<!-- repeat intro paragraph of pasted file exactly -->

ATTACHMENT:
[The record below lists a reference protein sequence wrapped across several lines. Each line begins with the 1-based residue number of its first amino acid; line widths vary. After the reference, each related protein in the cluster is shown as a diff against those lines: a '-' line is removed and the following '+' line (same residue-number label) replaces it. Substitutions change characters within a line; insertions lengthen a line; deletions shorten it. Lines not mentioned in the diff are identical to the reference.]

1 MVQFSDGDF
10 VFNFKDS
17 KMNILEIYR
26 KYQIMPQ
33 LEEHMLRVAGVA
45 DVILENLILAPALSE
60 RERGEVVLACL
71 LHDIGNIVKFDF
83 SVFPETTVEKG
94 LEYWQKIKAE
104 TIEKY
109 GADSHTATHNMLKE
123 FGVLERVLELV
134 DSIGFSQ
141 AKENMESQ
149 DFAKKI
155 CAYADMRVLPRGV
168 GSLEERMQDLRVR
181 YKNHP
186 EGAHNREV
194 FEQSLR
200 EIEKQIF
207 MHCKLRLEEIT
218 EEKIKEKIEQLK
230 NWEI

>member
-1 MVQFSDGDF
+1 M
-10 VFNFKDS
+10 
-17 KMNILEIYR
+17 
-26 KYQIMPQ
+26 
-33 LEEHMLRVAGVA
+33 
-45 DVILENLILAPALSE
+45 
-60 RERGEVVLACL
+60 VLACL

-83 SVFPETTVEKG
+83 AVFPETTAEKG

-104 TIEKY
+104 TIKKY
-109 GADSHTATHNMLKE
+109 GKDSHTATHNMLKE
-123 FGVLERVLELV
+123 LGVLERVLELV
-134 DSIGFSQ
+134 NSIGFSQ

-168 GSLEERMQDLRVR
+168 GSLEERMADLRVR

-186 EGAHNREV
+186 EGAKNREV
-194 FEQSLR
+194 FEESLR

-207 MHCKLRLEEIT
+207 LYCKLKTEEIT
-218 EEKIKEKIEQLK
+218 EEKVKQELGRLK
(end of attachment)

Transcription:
[The record below lists a reference protein sequence wrapped across several lines. Each line begins with the 1-based residue number of its first amino acid; line widths vary. After the reference, each related protein in the cluster is shown as a diff against those lines: a '-' line is removed and the following '+' line (same residue-number label) replaces it. Substitutions change characters within a line; insertions lengthen a line; deletions shorten it. Lines not mentioned in the diff are identical to the reference.]